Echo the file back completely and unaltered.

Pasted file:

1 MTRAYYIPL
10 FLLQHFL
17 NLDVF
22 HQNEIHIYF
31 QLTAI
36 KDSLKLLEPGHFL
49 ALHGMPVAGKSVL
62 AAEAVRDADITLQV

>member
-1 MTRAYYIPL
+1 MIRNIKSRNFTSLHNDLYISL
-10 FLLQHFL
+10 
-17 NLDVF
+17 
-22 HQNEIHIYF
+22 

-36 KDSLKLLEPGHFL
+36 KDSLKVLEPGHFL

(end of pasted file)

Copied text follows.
1 MTRAYYIPL
10 FLLQHFL
17 NLDVF
22 HQNEIHIYF
31 QLTAI
36 KDSLKLLEPGHFL
49 ALHGMPVAGKSVL
62 AAEAVRDADITLQV

>member
-1 MTRAYYIPL
+1 MIRNIKSRNFTSLHNDLYISL
-10 FLLQHFL
+10 
-17 NLDVF
+17 
-22 HQNEIHIYF
+22 

-36 KDSLKLLEPGHFL
+36 KDSLKVLEPGHFL